Mercury Pictures Presents, by Anthony Marra

I’ve come to expect great things of Anthony Marra, after being absolutely blown away by his debut A Constellation of Vital Phenomena and The Tsar of Love and Techno. Mercury Pictures Presents has some of the same elements as those other books—meticulously recreated historical setting, characters who are called on to sacrifice themselves to save others, epic plots—it has something I haven’t seen before. This book has an acid sense of humor. So many character descriptions and bits of dialogue had me chortling despite the dangers faced by the book’s cast of characters. I hope Marra starts to get more critical and bookish attention; he is a treasure.

Mercury Pictures Presents is all about facades: emotional, physical, and documentary. Every one of the major characters (and nearly all of the minor ones) presents a front to the world that hides their fears, sorrows, regrets, and anger. We, the readers, are among the few who get to see behind the facades to understand what’s really going on. The narrative takes us from pre-World War II Italy to wartime Los Angeles to the end of the war. The first protagonist we meet, Maria Lagana, is a young girl who hasn’t learned to be wary of the world. In an effort to protect her communist father, she attempts to burn drafts of legal documents he’s written to try and free people who’ve been caught on the wrong side of Mussolini‘s regime. She is caught before she can finish but her father pays the price. Once the authorities learn what’s in those papers, Giuseppe Lagana is sent into internal exile, from Rome to rural Calabria. This sharp, brutal lesson in the necessity of keeping secrets shapes Maria for the rest of her life, even after she emigrates to the United States with her mother.

Adult Maria gets a job at the struggling Mercury Pictures. Mercury used to be great but they’re fighting a losing battle against Hays Code censors and the major studios. They’re barely hanging on to B-grade status. Maria excels at marketing and sneaking things past the censor. That said, she wants more. She wants to be a producer. She wants to have a better relationship with her mother. She wants her Chinese American boyfriend to have better roles than the awful typecast characters that are the only thing on offer for actors of Asian descent. She wants to know if her father, who she hasn’t seen in over a decade, is alive or dead.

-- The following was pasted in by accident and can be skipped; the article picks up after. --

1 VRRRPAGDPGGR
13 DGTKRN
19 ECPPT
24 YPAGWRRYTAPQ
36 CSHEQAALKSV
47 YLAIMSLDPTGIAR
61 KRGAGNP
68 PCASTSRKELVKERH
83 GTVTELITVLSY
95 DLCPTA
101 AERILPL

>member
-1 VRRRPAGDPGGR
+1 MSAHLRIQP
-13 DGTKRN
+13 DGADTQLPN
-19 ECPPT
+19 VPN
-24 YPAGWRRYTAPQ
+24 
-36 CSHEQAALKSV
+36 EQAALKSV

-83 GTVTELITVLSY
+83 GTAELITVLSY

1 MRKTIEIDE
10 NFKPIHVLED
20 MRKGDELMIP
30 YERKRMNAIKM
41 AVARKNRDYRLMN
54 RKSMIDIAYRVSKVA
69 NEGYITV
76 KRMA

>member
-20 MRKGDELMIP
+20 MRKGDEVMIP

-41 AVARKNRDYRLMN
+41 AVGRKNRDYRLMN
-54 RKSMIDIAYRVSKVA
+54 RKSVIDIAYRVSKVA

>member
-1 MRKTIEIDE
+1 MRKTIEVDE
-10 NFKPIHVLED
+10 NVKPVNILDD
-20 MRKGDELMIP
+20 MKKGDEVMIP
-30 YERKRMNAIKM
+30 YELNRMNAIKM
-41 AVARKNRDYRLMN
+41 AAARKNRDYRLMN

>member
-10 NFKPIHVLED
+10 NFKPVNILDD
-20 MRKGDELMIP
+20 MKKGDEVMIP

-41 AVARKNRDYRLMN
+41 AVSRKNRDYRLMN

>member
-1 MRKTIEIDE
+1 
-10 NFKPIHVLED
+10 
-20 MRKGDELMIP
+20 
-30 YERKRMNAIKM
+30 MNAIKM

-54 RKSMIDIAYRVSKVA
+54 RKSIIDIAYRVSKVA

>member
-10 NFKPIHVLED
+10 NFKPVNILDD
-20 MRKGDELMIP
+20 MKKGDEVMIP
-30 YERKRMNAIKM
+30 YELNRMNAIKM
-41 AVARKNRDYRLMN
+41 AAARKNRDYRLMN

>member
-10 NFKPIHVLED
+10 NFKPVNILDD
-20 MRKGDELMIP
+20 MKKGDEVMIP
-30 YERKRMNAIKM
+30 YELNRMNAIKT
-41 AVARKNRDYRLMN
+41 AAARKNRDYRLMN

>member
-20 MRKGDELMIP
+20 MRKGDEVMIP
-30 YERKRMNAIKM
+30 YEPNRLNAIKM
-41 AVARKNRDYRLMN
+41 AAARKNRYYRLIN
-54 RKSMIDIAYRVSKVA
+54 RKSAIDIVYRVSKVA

The rest of the cast in this book are all connected to Maria in some way and they are also all struggling between keeping up appearances and their own dreams. Her boss, Artie, is always trying to return Mercury to its glory days. We see his latest attempt: turning the studio into a propaganda machine to earn money from the War Department. Meanwhile, an old acquaintance from Italy has to hide under an assumed name and dodge restrictions on enemy aliens to try and become a great photographer. A hapless (and hilarious) detective in fascist Italy scrambles to protect people from his own government. Maria’s boyfriend Eddie Lu begins to loathe himself for sacrificing his integrity in order to get work. All of these plots and subplots are beautifully executed. Marra is a master of psychologically rich character development.

This summary doesn’t come close to accurately conveying the scope and depth of Mercury Pictures Presents. I hope something here sparks your interest because, as I mentioned above, I don’t think Marra is getting nearly the attention he deserves for his incredible, emotionally wrenching, and highly entertaining novels.

I received a free copy of this book from the publisher via NetGalley, for review consideration.

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